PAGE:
Science Fair Project:

Who Is Most Likely to Demonstrate Inattentional Blindness?

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Research Questions:

  • Is one gender more likely to demonstrate inattentional blindness?
  • Is there a certain age group that is more prone to inattentional blindness?

Inattentional blindness describes the phenomenon where, in an effort to focus on something important, people will not notice other critical events unfolding right before their eyes. This experiment will investigate whether certain age groups or genders are more likely than others to demonstrate inattentional blindness.

Materials:

  • Video recorder
  • Computer with software for video editing and playback
  • Printer
  • Male and female test subjects in a variety of age groups

Experimental Procedure

  1. Recruit a few participants to set up a brief scenario which you will record: Two teams pass a ball back and forth for several minutes. One team wears white shirts and the other team wears black shirts. Halfway through the video, someone in a Halloween costume should walk through the game area. He or she should remain onscreen for 5-10 seconds. The participants playing the game should ignore this person and continue to throw the ball as if nothing unusual is going on.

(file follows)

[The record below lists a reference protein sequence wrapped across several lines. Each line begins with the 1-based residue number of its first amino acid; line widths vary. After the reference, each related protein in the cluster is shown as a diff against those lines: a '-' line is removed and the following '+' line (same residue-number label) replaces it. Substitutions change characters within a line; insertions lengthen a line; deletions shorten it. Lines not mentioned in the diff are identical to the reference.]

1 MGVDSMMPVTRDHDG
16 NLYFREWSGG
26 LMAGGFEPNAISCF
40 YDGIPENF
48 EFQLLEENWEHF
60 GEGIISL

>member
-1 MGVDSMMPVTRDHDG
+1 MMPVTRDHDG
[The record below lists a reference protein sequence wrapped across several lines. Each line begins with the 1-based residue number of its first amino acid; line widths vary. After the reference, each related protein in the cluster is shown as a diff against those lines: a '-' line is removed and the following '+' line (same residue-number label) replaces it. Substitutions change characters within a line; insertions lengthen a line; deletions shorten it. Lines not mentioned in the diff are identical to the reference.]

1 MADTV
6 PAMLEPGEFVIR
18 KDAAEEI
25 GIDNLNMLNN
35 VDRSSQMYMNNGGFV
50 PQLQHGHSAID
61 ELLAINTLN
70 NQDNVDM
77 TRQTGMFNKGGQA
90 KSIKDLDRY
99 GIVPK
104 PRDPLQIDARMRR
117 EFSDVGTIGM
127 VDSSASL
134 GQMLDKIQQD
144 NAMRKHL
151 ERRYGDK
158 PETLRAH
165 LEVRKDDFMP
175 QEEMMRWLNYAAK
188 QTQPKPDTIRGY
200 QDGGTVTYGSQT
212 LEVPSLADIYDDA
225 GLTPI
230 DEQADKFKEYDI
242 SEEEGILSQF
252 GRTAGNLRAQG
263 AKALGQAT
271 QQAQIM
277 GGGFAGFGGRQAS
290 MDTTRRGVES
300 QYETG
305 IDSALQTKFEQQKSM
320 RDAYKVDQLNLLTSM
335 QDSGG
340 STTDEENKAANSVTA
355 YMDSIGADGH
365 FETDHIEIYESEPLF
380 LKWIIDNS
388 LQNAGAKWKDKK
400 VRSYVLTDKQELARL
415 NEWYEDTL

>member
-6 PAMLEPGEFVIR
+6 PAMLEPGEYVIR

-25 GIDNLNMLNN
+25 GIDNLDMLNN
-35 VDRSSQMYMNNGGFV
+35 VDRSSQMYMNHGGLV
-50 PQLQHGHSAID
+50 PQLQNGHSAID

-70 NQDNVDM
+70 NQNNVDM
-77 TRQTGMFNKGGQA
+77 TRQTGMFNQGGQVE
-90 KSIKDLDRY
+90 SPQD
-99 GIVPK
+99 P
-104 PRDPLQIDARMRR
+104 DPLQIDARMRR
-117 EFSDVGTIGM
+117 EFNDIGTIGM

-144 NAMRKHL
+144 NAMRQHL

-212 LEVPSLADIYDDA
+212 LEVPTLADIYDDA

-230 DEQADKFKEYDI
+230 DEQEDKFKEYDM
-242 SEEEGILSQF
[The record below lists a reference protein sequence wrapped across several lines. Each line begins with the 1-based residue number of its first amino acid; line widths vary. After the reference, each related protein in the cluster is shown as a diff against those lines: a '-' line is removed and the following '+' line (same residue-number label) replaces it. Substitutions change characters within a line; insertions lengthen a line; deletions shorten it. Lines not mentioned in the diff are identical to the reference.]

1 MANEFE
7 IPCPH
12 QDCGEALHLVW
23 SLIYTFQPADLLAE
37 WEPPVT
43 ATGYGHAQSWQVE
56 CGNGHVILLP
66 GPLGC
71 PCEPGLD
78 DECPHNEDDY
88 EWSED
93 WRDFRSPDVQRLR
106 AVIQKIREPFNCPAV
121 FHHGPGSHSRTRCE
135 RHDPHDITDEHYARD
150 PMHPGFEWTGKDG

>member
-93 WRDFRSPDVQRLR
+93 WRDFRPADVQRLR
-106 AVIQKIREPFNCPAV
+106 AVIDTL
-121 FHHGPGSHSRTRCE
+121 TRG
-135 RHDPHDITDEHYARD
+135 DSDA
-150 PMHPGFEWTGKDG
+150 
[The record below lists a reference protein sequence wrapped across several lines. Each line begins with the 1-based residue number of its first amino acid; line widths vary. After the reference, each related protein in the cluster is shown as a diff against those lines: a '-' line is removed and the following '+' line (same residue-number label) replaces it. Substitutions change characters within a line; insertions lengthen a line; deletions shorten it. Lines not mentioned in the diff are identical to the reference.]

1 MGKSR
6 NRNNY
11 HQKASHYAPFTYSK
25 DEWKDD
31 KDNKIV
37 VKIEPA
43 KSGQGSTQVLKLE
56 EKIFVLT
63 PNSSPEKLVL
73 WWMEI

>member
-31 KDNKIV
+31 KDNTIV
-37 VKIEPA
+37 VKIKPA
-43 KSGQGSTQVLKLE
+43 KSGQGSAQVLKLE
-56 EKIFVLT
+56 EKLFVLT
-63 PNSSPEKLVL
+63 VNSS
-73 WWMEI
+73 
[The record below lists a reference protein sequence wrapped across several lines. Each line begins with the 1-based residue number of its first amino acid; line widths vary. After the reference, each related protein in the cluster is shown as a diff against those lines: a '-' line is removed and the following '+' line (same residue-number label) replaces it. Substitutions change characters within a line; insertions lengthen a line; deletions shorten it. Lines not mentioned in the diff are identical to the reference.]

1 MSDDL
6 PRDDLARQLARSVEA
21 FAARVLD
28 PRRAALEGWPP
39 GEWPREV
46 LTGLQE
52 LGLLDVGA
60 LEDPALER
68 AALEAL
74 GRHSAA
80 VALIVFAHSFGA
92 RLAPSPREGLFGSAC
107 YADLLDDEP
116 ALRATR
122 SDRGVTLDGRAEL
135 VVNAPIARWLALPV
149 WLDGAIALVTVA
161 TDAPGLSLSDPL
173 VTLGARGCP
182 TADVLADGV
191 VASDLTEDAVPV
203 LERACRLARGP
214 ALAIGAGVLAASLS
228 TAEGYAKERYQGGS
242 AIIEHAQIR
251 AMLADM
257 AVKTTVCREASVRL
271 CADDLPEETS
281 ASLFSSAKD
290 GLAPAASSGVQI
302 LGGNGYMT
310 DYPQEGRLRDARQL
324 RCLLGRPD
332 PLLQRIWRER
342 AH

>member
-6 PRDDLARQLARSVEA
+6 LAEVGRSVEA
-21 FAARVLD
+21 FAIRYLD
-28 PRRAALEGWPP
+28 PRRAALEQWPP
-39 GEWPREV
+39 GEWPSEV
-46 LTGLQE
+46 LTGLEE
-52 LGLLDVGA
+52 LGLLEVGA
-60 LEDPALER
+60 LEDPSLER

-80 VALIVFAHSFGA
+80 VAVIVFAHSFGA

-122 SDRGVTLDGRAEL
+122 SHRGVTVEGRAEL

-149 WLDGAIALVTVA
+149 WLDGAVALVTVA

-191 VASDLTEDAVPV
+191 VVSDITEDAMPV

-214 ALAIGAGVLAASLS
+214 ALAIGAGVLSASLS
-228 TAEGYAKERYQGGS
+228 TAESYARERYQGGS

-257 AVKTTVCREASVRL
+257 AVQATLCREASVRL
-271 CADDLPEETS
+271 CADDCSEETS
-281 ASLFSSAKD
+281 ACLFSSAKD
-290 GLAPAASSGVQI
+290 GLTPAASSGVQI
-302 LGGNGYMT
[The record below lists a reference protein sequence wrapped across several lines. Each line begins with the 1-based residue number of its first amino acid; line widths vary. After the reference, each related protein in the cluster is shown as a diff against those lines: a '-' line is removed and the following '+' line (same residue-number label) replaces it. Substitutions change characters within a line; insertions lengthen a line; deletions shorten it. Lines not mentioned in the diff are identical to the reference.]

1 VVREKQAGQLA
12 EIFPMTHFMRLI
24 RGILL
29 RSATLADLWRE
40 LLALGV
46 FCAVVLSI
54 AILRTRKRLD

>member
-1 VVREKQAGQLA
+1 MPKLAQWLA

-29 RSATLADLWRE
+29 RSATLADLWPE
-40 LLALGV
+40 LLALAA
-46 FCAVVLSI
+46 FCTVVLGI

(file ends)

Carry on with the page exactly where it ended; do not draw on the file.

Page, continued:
2. Show your video to small groups of test subjects. Instruct them to count the number of passes made among the white team. Tell them that they are being tested on their ability to accurately follow a fast-paced game.
  3. After viewing the video, ask test subjects to write down their gender, age, the number of white team passes they counted, and anything unusual they observed during the video.
  4. Repeat steps 2 and 3 with several more groups of test subjects. Include male and female participants from a variety of age groups.
  5. Analyze the results. What percentage of your test subjects noticed the person in the Halloween costume? Of these, what percentage was male? What percentage was female? Were test subjects in a certain age group more likely to notice the person in the costume?

Terms/Concepts: inattentional blindness

Reference: Scholarpedia.com. “Inattentional Blindness.”

Author: Megan Doyle
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